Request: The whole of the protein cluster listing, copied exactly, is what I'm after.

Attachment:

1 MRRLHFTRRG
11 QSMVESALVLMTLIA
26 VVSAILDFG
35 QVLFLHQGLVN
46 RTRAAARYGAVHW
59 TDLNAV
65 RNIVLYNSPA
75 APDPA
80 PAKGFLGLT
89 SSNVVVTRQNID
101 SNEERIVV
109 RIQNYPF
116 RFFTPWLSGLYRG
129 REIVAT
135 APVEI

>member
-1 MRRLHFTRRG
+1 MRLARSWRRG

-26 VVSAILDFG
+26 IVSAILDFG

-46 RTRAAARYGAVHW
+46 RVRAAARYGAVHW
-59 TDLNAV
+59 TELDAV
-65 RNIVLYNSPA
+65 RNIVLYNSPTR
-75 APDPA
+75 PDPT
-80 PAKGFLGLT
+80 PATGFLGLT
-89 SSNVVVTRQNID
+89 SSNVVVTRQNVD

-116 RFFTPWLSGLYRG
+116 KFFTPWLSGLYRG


1 MRRLHFTRRG
11 QSMVESALVLMTLIA
26 VVSAILDFG
35 QVLFLHQGLVN
46 RTRAAARYGAVHW
59 TDLNAV
65 RNIVLYNSPA
75 APDPA
80 PAKGFLGLT
89 SSNVVVTRQNID
101 SNEERIVV
109 RIQNYPF
116 RFFTPWLSGLYRG
129 REIVAT
135 APVEI

>member
-1 MRRLHFTRRG
+1 MRLARSWRRG

-26 VVSAILDFG
+26 IVSAILDFG

-46 RTRAAARYGAVHW
+46 RVRAAARYGAVHW
-59 TDLNAV
+59 TELDAV
-65 RNIVLYNSPA
+65 RNIVLYNSPTR
-75 APDPA
+75 PDPT
-80 PAKGFLGLT
+80 PATGFLGLT
-89 SSNVVVTRQNID
+89 SSNVVVTRQNVD

-116 RFFTPWLSGLYRG
+116 KFFTPWLSGLYRG